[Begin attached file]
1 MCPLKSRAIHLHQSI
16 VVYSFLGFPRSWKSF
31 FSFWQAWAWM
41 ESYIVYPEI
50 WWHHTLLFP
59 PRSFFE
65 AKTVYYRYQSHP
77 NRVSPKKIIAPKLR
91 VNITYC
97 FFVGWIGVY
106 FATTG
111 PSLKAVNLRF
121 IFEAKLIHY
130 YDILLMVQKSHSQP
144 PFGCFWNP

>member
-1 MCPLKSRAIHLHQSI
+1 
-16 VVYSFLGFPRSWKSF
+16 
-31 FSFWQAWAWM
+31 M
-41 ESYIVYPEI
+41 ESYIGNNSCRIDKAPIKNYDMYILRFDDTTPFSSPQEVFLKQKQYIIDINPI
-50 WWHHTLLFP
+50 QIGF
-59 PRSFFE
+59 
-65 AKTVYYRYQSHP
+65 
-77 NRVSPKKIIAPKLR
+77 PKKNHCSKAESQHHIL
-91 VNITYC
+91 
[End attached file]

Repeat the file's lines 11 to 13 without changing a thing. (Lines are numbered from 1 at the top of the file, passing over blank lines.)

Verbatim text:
106 FATTG
111 PSLKAVNLRF
121 IFEAKLIHY